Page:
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Re: Minimal Browser Capabilities

From: Vadim Plessky <lucy-ples@mtu-net.ru>
Date: Tue, 25 Dec 2001 11:37:58 +0000
Message-Id: <200112250839.fBP8duH03823@post.cnt.ru>
To: Kynn Bartlett <kynn-edapta@idyllmtn.com>
Cc: w3c-wai-ig@w3.org
On Tuesday 25 December 2001 02:17, Kynn Bartlett wrote:
|   At 8:49 PM -0500 12/24/01, Access Systems wrote:
|   >On Tue, 25 Dec 2001, Vadim Plessky wrote:
|   >  > Of course, you need to have JavaScript enabled to get this code
|   >  > working :-) // but you can't do any on-page browser detection
|   >  > without
|   >
|   >JavaScript, anyway.
|   >But Javascript is not normally on in Lynx.  (in fact I don't know how to
|   >enable it in Lynx or if it is even possible)
|   Lynx doesn't do JavaScript.  This should be considered a serious
| shortcoming in Lynx, but instead it seems to be viewed as a virtue.  I'd
| really like to see text browser that did JavaScript and CSS.

I guess many people mix JavaScript and DOM.They are *not the same*!
JavaScript is just one more programming language, like C, C++, Pascal or 
Visual Basic. You can make computations, store results, etc.
To make some DynamicHTML effects, you need to have DOM implementation (at 
least DOM1). To capture mouse or keyboard events, you need DOM2 being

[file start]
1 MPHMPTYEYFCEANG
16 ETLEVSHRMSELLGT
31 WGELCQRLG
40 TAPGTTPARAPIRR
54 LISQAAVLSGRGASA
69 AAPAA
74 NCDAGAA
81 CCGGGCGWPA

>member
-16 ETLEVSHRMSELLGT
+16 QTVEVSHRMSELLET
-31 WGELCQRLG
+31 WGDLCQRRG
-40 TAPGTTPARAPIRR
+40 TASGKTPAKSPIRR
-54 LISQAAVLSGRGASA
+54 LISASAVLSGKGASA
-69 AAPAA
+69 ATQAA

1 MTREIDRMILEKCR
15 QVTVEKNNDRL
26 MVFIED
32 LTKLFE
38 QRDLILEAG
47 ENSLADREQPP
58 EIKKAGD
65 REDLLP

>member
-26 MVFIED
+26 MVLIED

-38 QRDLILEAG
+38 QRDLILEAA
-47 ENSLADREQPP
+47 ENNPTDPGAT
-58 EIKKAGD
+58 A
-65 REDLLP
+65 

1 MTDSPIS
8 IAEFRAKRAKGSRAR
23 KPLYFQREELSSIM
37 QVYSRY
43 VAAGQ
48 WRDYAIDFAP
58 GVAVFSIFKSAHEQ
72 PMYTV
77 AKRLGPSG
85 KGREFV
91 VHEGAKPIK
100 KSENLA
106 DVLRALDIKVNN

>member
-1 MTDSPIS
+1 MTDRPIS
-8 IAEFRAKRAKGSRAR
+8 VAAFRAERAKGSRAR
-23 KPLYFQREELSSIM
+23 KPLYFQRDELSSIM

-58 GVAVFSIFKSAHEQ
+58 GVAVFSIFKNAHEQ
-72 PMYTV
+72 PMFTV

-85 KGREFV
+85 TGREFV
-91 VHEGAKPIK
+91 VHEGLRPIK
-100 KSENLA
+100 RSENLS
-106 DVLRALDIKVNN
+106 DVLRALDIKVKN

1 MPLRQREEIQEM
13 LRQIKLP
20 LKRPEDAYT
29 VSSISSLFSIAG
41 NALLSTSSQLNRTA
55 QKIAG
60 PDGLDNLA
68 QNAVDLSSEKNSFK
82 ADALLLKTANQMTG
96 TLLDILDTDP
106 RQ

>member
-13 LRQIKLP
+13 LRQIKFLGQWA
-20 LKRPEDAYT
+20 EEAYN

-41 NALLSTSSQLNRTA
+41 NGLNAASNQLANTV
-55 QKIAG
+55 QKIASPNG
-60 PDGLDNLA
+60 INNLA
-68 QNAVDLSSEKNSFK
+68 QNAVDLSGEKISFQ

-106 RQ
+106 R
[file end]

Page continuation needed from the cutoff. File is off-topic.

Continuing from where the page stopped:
It's pretty much the same as compiler (gcc) and libraries (stdio.h, or glibc)
You can use one compiler with different libraries. And you use library with 
different languages (language bindings).

BTW: what are advantages if using text-based browser?
I really do not understand that.
Graphics environment has so many advantage over text so I am quite confused 
to hear this.

|   Anyway, the answer there would be a <noscript> fallback intended for
|   browsers which don't do JavaScript or which don't have JavaScript
|   enabled.

And, IIRC, my example exactly provides NOSCRIPT section :-)
JavaScript was turned Off in first releases of KDE/Konqueror by default (say, 
KDE 2.0 and 2.0.1, one year ago) as some people think that JavaScript and 
security is an oxymoron.
I have to admit that testcase/example was written by me in Oct.-Nov.2000  and 
mostly untouched fromn that time.
I still monitor userAgent progress using this example (as Nestcape 6.0 was 
based on M18, nad Netscape 6.2 uses mozilla 0.9.x; it's also always funny to 
test Opera in its "emulation" mode with this code)
|   >I say it again, there should be no assumption what so ever that there is
|   >any user side support for anything.
|   Surely you don't mean "for _anything_".  Do you assume client-side
|   support for HTML 2.0?  What about HTML 3.2?  What about HTML 4.01
|   Transitional?  What about HTML 4.01 Strict?  What about CSS level
|   1?  What about CSS level 2?  What about ECMAScript?  What about
|   DOM?
|   See, we need to assume some level of basic support.  Okay, so some
|   browsers won't measure up to it -- but some browsers (such as Lynx)
|   have not been reprogrammed in 5 years.  More recent browsers do
|   indeed have some degree of all of the above, so the answer simply
|   is to ask what is the reasonable level of support to expect, and
|   is it fair game to expect someone to be using a reasonable browser
|   when accessing your site?
|   --Kynn


Vadim Plessky
http://kde2.newmail.ru  (English)
33 Window Decorations and 6 Widget Styles for KDE
KDE mini-Themes
Received on Tuesday, 25 December 2001 03:41:12 UTC

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